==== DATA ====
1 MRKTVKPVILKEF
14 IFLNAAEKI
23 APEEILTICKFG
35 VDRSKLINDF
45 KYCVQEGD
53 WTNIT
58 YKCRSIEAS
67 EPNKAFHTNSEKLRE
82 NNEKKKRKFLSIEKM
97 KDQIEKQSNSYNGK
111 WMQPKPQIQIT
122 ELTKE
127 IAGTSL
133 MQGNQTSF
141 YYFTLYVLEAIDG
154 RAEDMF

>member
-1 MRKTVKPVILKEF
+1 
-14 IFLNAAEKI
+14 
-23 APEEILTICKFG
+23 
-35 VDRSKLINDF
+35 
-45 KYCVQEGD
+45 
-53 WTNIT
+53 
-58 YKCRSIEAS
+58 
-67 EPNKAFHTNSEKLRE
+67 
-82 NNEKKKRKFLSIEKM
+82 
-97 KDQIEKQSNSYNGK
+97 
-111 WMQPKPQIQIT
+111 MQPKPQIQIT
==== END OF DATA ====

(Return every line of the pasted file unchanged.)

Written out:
1 MRKTVKPVILKEF
14 IFLNAAEKI
23 APEEILTICKFG
35 VDRSKLINDF
45 KYCVQEGD
53 WTNIT
58 YKCRSIEAS
67 EPNKAFHTNSEKLRE
82 NNEKKKRKFLSIEKM
97 KDQIEKQSNSYNGK
111 WMQPKPQIQIT
122 ELTKE
127 IAGTSL
133 MQGNQTSF
141 YYFTLYVLEAIDG
154 RAEDMF

>member
-1 MRKTVKPVILKEF
+1 
-14 IFLNAAEKI
+14 
-23 APEEILTICKFG
+23 
-35 VDRSKLINDF
+35 
-45 KYCVQEGD
+45 
-53 WTNIT
+53 
-58 YKCRSIEAS
+58 
-67 EPNKAFHTNSEKLRE
+67 
-82 NNEKKKRKFLSIEKM
+82 
-97 KDQIEKQSNSYNGK
+97 
-111 WMQPKPQIQIT
+111 MQPKPQIQIT